They showed me a picture of her, standing outside on a lawn, her face a closed oval. Her light hair was pulled back tight behind her head. Holding her hand was a woman I didn’t know. She was only as tall as the woman’s elbow.
You’ve killed her, I said. She looked like an angel, solemn, compact, made of air. She was wearing a dress I’d never seen, white and down to the ground. I would like to believe this is a story I’m telling. I need to believe it. I must believe it. Those who can believe that such stories are only stories have a better chance. If it’s a story I’m telling, then I have control over the ending. Then there will be an ending, to the story, and real life will come after it. I can pick up where I left off. It isn’t a story I’m telling.–The Handmaid’s Tale by Margaret Atwood
I cannot begin at the beginning; I wasn’t there. I cannot even begin at one particular moment in time; I do not remember how this got started. Neither does anybody else. We only know the story we are given, unless someone writes the truth of it down. And even then, it isn’t the whole truth. Only theirs. As this is mine.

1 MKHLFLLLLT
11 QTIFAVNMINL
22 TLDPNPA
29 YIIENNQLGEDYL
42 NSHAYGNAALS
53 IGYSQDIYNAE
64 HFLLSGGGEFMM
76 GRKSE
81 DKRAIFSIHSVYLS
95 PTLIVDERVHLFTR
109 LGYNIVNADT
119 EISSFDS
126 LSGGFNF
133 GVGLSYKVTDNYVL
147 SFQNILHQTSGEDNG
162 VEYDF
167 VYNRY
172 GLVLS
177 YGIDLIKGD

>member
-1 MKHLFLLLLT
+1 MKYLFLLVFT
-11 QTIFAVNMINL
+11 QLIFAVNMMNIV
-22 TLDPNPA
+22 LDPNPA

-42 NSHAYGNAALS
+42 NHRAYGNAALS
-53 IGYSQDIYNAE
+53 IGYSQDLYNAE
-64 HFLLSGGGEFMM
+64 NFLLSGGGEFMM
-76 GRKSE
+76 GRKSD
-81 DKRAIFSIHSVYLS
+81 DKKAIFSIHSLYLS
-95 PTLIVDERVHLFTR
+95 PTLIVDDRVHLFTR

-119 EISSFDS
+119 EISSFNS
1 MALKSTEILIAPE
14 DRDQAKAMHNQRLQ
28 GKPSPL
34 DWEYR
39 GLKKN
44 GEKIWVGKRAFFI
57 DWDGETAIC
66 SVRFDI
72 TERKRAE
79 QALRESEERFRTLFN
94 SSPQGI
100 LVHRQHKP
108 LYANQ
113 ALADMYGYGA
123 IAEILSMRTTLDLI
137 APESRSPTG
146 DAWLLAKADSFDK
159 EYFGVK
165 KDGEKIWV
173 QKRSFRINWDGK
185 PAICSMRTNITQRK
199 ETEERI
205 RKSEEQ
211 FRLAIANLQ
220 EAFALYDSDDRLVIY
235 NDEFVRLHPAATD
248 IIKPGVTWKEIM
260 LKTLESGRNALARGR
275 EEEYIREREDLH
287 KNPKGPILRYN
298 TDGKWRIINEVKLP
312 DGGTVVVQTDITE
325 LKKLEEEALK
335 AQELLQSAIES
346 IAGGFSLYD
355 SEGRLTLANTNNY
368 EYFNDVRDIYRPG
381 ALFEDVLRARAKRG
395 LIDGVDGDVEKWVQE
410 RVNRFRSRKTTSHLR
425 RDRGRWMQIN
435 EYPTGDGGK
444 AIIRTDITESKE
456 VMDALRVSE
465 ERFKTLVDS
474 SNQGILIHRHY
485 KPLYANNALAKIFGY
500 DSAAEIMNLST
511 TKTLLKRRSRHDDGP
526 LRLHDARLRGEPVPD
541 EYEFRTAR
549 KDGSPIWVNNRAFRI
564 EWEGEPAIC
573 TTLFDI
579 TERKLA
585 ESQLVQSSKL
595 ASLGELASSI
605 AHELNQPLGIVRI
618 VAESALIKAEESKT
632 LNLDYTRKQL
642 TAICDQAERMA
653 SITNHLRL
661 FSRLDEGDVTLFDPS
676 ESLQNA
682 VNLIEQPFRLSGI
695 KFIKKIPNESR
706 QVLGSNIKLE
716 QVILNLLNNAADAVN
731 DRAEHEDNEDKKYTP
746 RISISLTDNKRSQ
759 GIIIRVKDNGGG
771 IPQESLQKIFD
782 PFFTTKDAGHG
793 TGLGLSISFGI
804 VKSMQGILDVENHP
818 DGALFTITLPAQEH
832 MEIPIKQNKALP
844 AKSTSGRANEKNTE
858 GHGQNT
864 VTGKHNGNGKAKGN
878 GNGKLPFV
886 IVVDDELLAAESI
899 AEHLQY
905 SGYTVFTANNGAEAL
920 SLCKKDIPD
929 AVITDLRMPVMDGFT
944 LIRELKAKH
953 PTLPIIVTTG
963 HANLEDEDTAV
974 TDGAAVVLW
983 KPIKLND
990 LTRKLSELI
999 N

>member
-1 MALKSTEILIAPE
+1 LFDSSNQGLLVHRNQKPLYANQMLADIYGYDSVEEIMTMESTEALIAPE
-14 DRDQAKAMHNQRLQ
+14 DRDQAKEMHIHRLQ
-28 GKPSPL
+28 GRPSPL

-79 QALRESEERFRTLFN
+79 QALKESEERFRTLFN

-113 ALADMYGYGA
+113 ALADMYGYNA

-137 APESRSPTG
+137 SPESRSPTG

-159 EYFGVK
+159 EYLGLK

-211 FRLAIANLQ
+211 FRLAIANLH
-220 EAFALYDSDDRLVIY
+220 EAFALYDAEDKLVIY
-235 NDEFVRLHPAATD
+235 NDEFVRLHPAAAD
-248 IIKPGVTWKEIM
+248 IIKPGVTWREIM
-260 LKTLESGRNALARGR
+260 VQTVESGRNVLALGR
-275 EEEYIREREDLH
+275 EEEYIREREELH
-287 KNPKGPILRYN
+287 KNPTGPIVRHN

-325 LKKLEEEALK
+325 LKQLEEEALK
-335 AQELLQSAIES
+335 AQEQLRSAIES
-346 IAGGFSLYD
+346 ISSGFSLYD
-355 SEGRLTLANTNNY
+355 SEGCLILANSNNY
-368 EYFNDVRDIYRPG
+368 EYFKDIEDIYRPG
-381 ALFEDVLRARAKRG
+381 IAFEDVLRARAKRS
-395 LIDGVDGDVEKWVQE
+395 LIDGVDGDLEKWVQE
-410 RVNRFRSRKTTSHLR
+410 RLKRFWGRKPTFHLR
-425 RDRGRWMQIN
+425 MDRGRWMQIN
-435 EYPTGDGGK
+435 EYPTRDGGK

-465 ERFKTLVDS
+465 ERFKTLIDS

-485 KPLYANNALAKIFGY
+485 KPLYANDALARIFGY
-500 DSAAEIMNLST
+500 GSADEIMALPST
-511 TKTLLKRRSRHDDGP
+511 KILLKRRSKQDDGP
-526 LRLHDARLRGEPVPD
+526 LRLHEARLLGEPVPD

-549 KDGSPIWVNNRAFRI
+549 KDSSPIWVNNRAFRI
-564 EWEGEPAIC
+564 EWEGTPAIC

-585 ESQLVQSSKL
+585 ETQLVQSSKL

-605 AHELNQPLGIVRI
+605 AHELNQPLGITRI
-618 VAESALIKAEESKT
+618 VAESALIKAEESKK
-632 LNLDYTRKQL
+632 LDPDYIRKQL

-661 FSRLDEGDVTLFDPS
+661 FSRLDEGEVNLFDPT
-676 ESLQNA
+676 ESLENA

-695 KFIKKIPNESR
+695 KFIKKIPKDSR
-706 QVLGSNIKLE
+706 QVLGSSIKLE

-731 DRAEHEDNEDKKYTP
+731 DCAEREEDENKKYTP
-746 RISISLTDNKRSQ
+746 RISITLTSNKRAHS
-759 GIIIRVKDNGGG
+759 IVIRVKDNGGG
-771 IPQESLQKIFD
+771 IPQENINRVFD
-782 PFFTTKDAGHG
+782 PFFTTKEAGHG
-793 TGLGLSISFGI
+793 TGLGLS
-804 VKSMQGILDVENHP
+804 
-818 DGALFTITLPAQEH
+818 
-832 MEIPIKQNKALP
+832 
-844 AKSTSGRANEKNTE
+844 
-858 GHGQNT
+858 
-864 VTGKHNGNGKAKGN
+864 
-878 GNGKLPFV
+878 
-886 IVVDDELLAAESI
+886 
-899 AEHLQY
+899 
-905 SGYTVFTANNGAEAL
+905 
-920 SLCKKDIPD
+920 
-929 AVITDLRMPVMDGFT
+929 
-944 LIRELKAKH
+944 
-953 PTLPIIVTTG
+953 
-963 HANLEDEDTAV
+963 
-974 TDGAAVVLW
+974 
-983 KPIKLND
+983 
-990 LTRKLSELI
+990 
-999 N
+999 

I can only tell you what was told to me, and most of that was probably lies. The person who told me who I was and showed me my place in the world very seldom told the truth. I still believe that telling the story from the beginning is the only way to do it.
Whether it is true or not, it is the only story I have.
My name is Flora. This book is my life.
–The Book of Flora (The Road to Nowhere 3) by Meg Elison